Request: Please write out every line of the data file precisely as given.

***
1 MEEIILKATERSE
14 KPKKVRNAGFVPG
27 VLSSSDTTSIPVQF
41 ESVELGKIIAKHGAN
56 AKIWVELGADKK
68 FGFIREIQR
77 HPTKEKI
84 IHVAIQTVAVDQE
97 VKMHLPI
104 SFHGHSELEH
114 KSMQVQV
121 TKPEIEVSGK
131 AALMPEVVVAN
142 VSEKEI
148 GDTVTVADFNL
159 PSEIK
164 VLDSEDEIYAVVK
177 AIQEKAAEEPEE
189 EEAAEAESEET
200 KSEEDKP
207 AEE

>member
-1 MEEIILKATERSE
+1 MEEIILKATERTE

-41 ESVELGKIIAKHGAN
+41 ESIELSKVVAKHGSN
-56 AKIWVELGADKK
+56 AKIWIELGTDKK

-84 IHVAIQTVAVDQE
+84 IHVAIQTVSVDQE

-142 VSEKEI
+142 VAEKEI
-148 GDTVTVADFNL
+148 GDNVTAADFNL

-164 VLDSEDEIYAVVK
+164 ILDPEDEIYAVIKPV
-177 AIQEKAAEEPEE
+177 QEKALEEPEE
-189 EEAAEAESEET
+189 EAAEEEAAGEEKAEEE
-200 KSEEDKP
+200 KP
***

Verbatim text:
1 MEEIILKATERSE
14 KPKKVRNAGFVPG
27 VLSSSDTTSIPVQF
41 ESVELGKIIAKHGAN
56 AKIWVELGADKK
68 FGFIREIQR
77 HPTKEKI
84 IHVAIQTVAVDQE
97 VKMHLPI
104 SFHGHSELEH
114 KSMQVQV
121 TKPEIEVSGK
131 AALMPEVVVAN
142 VSEKEI
148 GDTVTVADFNL
159 PSEIK
164 VLDSEDEIYAVVK
177 AIQEKAAEEPEE
189 EEAAEAESEET
200 KSEEDKP
207 AEE

>member
-1 MEEIILKATERSE
+1 MEEIILKATERTE

-41 ESVELGKIIAKHGAN
+41 ESIELSKVVAKHGSN
-56 AKIWVELGADKK
+56 AKIWIELGTDKK

-84 IHVAIQTVAVDQE
+84 IHVAIQTVSVDQE

-142 VSEKEI
+142 VAEKEI
-148 GDTVTVADFNL
+148 GDNVTAADFNL

-164 VLDSEDEIYAVVK
+164 ILDPEDEIYAVIKPV
-177 AIQEKAAEEPEE
+177 QEKALEEPEE
-189 EEAAEAESEET
+189 EAAEEEAAGEEKAEEE
-200 KSEEDKP
+200 KP